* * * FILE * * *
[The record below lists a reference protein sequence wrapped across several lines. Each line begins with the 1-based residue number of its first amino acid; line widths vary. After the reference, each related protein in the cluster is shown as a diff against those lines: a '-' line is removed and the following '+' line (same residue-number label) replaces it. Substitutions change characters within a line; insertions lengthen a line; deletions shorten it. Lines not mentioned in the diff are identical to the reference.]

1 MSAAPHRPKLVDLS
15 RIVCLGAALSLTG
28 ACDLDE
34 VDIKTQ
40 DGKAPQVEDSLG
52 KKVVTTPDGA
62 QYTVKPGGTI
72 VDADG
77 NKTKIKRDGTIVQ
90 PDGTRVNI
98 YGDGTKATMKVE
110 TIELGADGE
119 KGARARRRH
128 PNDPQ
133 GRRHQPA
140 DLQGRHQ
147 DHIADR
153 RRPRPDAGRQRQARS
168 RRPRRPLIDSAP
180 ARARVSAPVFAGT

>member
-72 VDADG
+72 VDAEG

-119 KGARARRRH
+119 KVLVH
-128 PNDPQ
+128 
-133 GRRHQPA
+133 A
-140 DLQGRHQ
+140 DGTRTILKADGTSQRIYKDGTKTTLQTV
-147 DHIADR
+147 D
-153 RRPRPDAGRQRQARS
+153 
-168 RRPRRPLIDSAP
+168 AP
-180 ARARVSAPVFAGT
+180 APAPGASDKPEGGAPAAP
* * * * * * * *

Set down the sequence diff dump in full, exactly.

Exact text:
[The record below lists a reference protein sequence wrapped across several lines. Each line begins with the 1-based residue number of its first amino acid; line widths vary. After the reference, each related protein in the cluster is shown as a diff against those lines: a '-' line is removed and the following '+' line (same residue-number label) replaces it. Substitutions change characters within a line; insertions lengthen a line; deletions shorten it. Lines not mentioned in the diff are identical to the reference.]

1 MSAAPHRPKLVDLS
15 RIVCLGAALSLTG
28 ACDLDE
34 VDIKTQ
40 DGKAPQVEDSLG
52 KKVVTTPDGA
62 QYTVKPGGTI
72 VDADG
77 NKTKIKRDGTIVQ
90 PDGTRVNI
98 YGDGTKATMKVE
110 TIELGADGE
119 KGARARRRH
128 PNDPQ
133 GRRHQPA
140 DLQGRHQ
147 DHIADR
153 RRPRPDAGRQRQARS
168 RRPRRPLIDSAP
180 ARARVSAPVFAGT

>member
-72 VDADG
+72 VDAEG

-119 KGARARRRH
+119 KVLVH
-128 PNDPQ
+128 
-133 GRRHQPA
+133 A
-140 DLQGRHQ
+140 DGTRTILKADGTSQRIYKDGTKTTLQTV
-147 DHIADR
+147 D
-153 RRPRPDAGRQRQARS
+153 
-168 RRPRRPLIDSAP
+168 AP
-180 ARARVSAPVFAGT
+180 APAPGASDKPEGGAPAAP